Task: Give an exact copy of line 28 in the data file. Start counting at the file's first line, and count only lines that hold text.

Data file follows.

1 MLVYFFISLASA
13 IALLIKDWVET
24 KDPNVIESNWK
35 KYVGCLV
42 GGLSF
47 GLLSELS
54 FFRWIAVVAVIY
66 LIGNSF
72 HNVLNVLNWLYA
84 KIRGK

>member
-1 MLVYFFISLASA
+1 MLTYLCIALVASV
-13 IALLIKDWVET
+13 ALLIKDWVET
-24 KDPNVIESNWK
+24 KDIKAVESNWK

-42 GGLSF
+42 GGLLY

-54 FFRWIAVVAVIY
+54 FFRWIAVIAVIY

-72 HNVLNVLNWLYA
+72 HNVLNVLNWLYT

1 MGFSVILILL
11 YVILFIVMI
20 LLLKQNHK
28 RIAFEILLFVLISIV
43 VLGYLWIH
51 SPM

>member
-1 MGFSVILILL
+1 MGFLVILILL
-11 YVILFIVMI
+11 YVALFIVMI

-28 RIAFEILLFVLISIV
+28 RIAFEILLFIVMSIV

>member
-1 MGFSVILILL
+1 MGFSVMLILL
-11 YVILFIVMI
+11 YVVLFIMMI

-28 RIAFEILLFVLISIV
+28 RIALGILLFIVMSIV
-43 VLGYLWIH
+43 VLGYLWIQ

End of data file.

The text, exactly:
43 VLGYLWIH